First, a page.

2 hours ago, HRQX said:

INA 204(a)(2)(B): "Subparagraph (A) shall not apply to a petition filed for the classification of the spouse of an alien if the prior marriage of the alien was terminated by the death of his or her spouse." Thus OP can now file Form I-130 for new wife.

 

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Filed: Timeline
1 hour ago, little immigrant said:

Hi this is my experience and by no means advice. I was an LPR and I married my husband who overstayed. I waited until I became a citizen under the 5 years rule. The same day I took the oath, we applied for my husband's AOS. I was scared the whole time that he'd get deported. He would have gotten a 10 year ban if he had gone back as well. He has a green card now. 

Ok thanks and i appreciate

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Filed: Timeline
58 minutes ago, caliliving said:

exactly! she just has to wait the 5 years for you to be a USC and then you can apply.  If she goes back, she will have a 10 year ban and you still can not apply until you are a USC. 

Ok thanks i will advice her to wait

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Filed: Timeline
58 minutes ago, HRQX said:

Thus why she shouldn't leave before the provisional waiver is approved:

 

OP can submit I-130 right now for a spouse:

 

I appreciate your time sir.thank u

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Filed: Other Timeline
15 hours ago, dady12 said:

Can a legal permanent resident who just adjusted his statue file for out of statue wife?what are the conditions applied.thanks as i await your reply

Well you can (contrary to most opinions here), however overstays are not forgiven in cases of spouses of LPRs, meaning that you will either need to naturalize (which you can do after being an LPR for 5 years) which would let your new spouse adjust despite an overstay or pursue an I-601A waiver and have your current spouse do consular processing once that's approved. I would recommend at very least scheduling a consultation with a lawyer that does waivers. I do not recommend DIYing those things. 

 

Also, contrary to some posts, the 5 year wait time to sponsor a new spouse after getting your green card via marriage is not applicable in cases where your prior marriage was terminated by death of the spouse that got you the green card.

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Filed: Timeline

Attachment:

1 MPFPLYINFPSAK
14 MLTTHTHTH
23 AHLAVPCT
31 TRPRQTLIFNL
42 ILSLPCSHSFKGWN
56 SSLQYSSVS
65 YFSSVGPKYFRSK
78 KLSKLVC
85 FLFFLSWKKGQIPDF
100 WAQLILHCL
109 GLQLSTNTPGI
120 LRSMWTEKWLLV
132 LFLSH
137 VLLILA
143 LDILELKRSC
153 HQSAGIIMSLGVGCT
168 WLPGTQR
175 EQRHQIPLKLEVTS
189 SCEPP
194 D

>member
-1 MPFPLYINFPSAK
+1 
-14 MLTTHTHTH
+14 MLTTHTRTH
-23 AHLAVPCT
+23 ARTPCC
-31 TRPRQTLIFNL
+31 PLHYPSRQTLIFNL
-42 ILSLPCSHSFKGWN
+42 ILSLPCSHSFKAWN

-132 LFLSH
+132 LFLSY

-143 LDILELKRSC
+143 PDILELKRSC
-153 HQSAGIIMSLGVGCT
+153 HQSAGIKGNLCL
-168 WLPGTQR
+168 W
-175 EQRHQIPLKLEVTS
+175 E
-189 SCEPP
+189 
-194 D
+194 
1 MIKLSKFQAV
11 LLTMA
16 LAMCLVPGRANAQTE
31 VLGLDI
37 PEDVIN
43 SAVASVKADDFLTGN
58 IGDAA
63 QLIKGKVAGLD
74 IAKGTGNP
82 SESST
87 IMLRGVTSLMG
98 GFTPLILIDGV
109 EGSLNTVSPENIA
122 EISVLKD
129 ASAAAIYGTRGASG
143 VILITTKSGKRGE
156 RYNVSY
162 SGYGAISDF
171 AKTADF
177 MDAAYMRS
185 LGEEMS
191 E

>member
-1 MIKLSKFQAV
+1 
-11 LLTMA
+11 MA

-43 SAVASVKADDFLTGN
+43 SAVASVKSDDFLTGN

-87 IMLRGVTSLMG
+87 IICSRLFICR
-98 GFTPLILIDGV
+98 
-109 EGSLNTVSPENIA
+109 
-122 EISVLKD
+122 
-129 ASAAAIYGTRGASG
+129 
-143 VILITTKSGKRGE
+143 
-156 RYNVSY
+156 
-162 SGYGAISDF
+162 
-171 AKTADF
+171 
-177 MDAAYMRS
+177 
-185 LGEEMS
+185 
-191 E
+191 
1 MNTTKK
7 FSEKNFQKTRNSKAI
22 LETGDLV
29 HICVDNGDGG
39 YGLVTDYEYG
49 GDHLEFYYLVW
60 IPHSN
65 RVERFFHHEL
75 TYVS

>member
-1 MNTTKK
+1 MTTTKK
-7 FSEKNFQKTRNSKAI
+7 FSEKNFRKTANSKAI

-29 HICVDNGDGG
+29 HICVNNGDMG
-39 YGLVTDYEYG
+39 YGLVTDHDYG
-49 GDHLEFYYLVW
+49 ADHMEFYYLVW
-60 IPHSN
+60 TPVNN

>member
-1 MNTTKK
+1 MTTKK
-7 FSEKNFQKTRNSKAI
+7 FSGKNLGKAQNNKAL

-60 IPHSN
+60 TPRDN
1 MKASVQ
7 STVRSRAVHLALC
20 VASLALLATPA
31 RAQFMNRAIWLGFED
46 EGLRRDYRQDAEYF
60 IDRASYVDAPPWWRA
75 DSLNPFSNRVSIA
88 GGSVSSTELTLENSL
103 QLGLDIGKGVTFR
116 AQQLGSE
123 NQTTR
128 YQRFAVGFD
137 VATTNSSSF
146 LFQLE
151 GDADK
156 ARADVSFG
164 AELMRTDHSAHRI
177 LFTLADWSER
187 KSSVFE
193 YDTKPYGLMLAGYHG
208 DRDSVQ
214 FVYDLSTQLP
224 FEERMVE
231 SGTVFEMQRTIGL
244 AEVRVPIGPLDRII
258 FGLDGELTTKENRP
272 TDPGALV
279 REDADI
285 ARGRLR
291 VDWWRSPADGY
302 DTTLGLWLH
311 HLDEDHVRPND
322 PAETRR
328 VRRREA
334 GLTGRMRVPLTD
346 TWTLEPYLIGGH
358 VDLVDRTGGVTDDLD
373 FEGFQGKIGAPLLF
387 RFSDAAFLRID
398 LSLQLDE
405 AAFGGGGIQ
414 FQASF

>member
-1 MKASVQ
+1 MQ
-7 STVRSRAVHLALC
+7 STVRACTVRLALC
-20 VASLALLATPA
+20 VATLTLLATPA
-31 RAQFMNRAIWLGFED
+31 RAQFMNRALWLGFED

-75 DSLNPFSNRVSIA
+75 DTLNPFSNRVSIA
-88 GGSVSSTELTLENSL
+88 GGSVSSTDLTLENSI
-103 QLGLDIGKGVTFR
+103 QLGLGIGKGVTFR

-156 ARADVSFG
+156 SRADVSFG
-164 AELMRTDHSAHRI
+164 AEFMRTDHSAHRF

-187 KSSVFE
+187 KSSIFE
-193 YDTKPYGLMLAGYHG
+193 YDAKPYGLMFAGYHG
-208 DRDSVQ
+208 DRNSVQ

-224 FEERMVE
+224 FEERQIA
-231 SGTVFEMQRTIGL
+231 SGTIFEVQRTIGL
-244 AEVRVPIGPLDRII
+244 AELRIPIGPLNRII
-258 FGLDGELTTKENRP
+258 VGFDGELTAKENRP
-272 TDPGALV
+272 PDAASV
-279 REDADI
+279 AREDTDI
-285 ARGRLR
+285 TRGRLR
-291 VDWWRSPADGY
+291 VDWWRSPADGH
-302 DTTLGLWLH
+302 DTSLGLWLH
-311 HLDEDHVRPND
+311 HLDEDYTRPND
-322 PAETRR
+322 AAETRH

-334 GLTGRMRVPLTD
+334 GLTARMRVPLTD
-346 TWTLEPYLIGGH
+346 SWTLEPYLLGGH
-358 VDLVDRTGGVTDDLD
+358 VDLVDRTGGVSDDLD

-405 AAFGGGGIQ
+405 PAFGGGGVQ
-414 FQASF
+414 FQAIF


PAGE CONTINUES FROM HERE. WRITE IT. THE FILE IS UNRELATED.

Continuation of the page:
2 hours ago, Demise said:

Well you can (contrary to most opinions here), however overstays are not forgiven in cases of spouses of LPRs, meaning that you will either need to naturalize (which you can do after being an LPR for 5 years) which would let your new spouse adjust despite an overstay or pursue an I-601A waiver and have your current spouse do consular processing once that's approved. I would recommend at very least scheduling a consultation with a lawyer that does waivers. I do not recommend DIYing those things. 

 

Also, contrary to some posts, the 5 year wait time to sponsor a new spouse after getting your green card via marriage is not applicable in cases where your prior marriage was terminated by death of the spouse that got you the green card.

Ok thanks and i appreciate

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Filed: Timeline
2 hours ago, Demise said:

Well you can (contrary to most opinions here), however overstays are not forgiven in cases of spouses of LPRs, meaning that you will either need to naturalize (which you can do after being an LPR for 5 years) which would let your new spouse adjust despite an overstay or pursue an I-601A waiver and have your current spouse do consular processing once that's approved. I would recommend at very least scheduling a consultation with a lawyer that does waivers. I do not recommend DIYing those things. 

 

Also, contrary to some posts, the 5 year wait time to sponsor a new spouse after getting your green card via marriage is not applicable in cases where your prior marriage was terminated by death of the spouse that got you the green card.

What do you mean that the  5years is not applicable?when will i start to count 5 years?was it not from when i got the temporary green?